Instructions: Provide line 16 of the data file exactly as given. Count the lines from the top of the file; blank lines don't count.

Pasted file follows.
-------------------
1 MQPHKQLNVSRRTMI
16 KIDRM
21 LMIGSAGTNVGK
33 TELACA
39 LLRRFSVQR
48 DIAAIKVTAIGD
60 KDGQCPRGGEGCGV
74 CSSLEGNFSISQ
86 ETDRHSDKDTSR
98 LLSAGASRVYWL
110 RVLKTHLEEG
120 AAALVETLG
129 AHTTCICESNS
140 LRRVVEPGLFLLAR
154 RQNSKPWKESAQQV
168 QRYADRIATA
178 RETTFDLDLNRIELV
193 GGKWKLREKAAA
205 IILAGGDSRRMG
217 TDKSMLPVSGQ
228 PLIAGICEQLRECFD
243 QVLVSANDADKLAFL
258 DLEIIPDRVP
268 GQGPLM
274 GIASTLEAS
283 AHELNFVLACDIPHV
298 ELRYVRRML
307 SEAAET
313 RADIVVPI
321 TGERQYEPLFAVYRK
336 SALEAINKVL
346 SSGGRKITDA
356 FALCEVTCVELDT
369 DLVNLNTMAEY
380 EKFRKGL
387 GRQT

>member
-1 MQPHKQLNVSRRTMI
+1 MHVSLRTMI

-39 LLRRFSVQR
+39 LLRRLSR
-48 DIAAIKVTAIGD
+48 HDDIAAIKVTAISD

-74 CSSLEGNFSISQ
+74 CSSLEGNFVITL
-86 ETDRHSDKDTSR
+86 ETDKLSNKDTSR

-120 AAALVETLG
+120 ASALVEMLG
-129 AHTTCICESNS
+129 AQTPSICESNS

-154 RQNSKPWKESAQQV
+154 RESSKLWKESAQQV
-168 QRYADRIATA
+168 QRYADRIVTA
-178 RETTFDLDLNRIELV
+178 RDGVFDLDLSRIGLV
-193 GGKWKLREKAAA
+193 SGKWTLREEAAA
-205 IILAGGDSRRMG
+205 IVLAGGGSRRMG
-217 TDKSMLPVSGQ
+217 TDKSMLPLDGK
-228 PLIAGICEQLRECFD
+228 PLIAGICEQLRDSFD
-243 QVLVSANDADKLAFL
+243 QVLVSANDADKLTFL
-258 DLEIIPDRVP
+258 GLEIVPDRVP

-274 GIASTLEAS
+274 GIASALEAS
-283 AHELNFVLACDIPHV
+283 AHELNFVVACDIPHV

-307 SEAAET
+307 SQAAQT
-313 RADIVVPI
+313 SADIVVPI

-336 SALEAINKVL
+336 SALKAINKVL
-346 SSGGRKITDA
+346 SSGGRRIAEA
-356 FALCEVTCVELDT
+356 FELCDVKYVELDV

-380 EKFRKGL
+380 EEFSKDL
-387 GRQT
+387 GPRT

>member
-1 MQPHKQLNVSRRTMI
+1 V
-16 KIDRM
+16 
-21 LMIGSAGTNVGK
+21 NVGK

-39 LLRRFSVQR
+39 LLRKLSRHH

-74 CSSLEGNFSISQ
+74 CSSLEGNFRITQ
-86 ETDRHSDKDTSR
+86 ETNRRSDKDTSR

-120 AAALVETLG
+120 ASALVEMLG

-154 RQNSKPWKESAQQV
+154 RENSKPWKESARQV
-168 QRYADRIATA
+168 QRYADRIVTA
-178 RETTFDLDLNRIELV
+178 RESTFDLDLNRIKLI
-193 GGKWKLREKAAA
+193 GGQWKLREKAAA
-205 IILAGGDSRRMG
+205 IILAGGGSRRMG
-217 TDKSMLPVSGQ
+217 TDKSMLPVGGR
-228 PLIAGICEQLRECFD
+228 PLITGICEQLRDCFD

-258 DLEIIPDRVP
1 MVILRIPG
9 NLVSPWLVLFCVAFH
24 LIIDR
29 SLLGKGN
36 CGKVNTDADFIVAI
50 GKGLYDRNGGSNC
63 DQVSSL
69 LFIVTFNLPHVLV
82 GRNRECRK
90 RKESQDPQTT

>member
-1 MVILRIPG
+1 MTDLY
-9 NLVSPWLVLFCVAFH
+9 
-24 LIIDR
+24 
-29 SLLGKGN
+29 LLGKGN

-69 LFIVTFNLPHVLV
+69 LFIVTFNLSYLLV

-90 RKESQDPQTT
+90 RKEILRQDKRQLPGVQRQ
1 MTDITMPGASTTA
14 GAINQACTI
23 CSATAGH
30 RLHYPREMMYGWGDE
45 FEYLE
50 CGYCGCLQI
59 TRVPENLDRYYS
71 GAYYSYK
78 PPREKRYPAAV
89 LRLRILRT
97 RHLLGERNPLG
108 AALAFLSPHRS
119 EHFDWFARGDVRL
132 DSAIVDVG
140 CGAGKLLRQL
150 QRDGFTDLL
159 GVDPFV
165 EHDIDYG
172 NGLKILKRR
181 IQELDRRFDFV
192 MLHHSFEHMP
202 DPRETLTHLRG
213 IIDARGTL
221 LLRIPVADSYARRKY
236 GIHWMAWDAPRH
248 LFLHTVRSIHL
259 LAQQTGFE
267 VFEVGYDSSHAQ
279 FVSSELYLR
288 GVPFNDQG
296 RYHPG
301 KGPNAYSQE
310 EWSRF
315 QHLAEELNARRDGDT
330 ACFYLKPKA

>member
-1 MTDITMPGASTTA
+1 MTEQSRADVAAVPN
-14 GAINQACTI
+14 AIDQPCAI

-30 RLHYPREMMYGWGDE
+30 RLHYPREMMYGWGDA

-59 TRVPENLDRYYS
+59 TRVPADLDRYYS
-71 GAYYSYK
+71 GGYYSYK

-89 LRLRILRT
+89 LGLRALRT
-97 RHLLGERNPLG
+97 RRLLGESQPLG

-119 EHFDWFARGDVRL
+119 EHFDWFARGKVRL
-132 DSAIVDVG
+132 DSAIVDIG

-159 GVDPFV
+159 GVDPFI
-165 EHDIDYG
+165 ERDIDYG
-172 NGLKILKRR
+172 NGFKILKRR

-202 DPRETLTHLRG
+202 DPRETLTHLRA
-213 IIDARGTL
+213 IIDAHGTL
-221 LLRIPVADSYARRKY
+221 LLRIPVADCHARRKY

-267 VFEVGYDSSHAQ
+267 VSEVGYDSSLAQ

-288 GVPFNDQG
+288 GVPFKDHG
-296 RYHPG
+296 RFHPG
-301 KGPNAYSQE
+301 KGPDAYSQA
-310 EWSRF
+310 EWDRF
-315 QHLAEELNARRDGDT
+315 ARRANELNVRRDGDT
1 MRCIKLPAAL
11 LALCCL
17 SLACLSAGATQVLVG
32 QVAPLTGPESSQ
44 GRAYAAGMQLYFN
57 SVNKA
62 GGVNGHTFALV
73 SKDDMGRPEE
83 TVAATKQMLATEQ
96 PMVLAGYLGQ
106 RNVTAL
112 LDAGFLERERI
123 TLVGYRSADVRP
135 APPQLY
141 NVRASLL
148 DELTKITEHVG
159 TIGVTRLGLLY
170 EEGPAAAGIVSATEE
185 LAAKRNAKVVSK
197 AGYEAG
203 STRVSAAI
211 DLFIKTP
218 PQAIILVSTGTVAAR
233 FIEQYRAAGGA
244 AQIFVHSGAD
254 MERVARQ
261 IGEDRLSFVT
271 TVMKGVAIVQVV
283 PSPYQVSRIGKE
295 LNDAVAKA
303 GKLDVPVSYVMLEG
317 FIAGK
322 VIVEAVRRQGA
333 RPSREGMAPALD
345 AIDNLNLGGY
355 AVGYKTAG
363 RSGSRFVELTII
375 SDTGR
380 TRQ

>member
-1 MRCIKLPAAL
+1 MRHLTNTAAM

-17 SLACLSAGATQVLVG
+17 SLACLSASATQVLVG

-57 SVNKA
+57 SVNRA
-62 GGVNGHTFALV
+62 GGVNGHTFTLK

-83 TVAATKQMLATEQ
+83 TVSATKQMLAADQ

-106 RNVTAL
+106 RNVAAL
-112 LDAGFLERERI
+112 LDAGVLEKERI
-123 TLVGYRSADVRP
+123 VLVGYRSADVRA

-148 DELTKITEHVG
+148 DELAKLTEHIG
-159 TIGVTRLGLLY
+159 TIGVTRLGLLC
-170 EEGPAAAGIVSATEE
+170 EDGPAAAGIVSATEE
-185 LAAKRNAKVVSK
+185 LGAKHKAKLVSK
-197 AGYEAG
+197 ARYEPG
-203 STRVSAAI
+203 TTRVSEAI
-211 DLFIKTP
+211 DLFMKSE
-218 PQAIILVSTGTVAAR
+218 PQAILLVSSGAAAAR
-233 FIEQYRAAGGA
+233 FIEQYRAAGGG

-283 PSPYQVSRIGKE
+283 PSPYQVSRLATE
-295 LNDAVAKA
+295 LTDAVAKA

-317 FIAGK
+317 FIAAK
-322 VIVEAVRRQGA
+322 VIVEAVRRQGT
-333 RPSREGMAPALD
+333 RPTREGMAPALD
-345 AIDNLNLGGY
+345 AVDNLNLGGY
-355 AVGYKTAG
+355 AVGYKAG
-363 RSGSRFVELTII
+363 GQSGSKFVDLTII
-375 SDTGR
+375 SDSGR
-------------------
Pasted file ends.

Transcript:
168 QRYADRIATA